Some organizations, such as Zappos, these days are shifting to a “Holacracy,” an operating structure that eliminates as much management as acceptable and puts staff in individual leadership roles that require self-governance.
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By Lorri Freifeld

My husband and I were in a big-box retailer last month purchasing yet another topiary tree for our front yard (my husband is known as the “Edward Scissorhands” of our block when it comes to trimming greenery). The seven-foot tree wouldn’t fit in our car, so we asked the salesman who was helping us if we could pay for the tree that night, have it put aside, and have a local landscaper pick it up and deliver it to us a day-and-a-half later. The salesman said that wouldn’t be a problem and walked us over to Customer Service to ring up the order.

However, the rep manning the Customer Service desk took one look at the “will call” ticket and said, “We don’t do ‘will call’ for plants or trees. If we put the tree aside for you, it won’t get watered, and it will die.”

We had gotten about two inches of rain earlier that day, so I said: “You can’t just dump a bucket of water on it tomorrow? The guy will be here the following morning.”

The rep just kept shaking his head. “No, we can’t do that.”

My husband and I looked at each other and said in unison, “We’d like to speak with the manager, please.”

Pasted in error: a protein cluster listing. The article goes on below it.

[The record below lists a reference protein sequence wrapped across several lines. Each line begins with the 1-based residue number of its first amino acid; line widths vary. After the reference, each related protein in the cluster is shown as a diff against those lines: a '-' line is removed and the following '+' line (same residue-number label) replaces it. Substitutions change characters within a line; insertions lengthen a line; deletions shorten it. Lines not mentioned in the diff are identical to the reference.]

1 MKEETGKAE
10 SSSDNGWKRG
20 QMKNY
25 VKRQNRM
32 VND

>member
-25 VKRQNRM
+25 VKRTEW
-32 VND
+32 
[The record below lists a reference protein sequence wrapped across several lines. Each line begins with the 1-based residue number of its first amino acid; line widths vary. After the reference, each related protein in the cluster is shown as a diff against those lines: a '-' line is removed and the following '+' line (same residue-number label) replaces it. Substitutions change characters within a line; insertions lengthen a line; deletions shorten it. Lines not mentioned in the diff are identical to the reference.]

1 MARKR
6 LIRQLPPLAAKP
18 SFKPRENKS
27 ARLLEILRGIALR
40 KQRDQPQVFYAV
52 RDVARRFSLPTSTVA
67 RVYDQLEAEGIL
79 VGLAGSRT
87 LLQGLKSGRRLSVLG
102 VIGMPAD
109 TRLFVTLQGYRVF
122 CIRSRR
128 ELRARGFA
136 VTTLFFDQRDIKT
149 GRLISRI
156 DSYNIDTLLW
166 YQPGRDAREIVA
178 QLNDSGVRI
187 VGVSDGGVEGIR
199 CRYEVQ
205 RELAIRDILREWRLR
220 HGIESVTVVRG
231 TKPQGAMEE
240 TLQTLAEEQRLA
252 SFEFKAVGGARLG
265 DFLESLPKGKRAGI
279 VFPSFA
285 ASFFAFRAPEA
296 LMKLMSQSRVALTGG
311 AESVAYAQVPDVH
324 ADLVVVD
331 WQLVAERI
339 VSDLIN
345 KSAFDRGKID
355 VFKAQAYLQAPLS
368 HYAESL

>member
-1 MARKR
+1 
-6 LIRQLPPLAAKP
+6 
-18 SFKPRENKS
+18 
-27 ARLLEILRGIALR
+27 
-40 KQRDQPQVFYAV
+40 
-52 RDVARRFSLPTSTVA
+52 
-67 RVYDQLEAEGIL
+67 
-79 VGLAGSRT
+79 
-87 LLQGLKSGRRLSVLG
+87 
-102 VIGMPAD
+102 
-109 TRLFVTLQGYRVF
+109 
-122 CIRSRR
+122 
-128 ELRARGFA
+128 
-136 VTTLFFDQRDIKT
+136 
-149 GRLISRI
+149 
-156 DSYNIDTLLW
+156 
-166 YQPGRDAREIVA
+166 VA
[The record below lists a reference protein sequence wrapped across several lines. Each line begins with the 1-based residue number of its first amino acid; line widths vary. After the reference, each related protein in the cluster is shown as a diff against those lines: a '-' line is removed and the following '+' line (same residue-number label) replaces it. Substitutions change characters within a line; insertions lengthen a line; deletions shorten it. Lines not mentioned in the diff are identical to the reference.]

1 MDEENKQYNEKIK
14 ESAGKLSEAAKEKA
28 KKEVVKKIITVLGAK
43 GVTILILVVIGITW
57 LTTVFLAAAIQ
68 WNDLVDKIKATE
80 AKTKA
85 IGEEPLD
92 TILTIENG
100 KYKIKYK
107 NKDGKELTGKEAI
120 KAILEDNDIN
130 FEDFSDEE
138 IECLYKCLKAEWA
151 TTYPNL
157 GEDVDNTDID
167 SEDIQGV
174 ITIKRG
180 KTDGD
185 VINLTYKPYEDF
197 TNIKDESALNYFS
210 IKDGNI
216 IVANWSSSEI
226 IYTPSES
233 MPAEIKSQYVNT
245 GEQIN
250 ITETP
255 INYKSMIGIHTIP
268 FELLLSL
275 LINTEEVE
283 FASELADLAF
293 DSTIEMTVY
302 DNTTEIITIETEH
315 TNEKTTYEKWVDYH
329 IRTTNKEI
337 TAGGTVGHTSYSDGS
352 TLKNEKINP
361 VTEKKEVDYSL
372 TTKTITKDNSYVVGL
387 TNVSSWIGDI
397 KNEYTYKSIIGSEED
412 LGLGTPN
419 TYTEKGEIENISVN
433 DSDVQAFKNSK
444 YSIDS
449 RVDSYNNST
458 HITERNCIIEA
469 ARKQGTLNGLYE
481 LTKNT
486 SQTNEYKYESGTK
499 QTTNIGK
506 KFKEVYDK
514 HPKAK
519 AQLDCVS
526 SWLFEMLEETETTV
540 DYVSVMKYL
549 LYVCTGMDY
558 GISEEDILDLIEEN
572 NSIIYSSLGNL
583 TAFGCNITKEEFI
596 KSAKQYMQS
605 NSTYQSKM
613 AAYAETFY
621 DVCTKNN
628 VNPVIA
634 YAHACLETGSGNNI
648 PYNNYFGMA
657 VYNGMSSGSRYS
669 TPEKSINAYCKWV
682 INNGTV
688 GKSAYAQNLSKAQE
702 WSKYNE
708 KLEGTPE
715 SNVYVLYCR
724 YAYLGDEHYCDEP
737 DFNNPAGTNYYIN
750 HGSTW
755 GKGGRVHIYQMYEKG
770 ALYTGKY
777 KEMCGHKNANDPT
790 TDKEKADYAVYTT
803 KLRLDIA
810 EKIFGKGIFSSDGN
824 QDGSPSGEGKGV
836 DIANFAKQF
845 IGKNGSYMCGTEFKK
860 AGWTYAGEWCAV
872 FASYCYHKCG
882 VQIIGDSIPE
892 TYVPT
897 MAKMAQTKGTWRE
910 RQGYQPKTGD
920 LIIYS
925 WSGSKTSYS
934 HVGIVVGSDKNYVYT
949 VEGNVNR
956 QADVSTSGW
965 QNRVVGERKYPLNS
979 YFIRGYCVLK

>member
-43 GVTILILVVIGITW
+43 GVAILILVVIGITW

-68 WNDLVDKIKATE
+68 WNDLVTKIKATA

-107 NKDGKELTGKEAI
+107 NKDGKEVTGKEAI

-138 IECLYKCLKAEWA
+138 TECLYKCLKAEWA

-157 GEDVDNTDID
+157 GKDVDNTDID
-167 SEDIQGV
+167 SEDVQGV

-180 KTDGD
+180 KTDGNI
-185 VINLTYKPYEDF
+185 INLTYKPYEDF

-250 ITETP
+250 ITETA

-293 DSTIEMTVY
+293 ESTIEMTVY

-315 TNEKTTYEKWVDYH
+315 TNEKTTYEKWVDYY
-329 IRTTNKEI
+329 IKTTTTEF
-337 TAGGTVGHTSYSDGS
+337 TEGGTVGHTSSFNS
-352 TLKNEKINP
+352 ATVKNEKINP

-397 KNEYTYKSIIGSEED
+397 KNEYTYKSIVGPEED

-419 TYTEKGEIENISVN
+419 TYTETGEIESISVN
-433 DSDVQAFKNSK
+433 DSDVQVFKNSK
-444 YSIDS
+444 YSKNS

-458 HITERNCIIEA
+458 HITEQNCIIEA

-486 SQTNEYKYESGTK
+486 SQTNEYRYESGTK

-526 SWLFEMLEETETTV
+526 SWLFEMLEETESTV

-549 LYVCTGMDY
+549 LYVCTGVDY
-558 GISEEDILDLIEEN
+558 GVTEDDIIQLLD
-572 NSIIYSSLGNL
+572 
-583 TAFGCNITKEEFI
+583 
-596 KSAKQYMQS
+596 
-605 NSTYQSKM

I bet most of us have said those words on more than one occasion (on this particular occasion, the manager came over and instructed the rep to make the sale and alerted the garden center to make sure our tree was watered the next day). But what if there were no manager?

Some organizations, such as Zappos, these days are shifting to a “Holacracy,” an operating structure that eliminates as much management as acceptable and puts staff in individual leadership roles that require self-governance. Other companies are evolving into collaboration-oriented cultures that place less emphasis on hierarchy. As managerial roles change, organizations must train employees to adopt new mindsets and ways of working together. See “Who’s the Boss?” to find out how four Training Top 125 organizations are meeting this challenge.

Annual performance reviews are another workplace bedrock that seems to be crumbling. In recent years, 6 percent of Fortune 500 companies—including Microsoft and Accenture—have done away with annual performance reviews entirely, according to management research firm CEB. Instead, some companies are focusing on frequent, two-way feedback; continuous learning; and self-performance assessment. This topic clearly struck a nerve as I was inundated with requests to write sidebars to accompany this feature article. Read “Annual Review Under Review” for case studies, best practices, expert advice, and no less than six sidebars on the topic.

The trends article in the ISA Directory continues the theme of how Learning and Development professionals can help employees grow in their careers and thrive in today’s chaotic environment. For more information on members of ISA-The Association of Learning Providers, see the directory listings.

Best wishes for a wonderful and relaxing summer. I hope to see you in person this fall in Chicago at our Online Learning Conference September 20-22. To register, visit www.onlinelearningconference.com.

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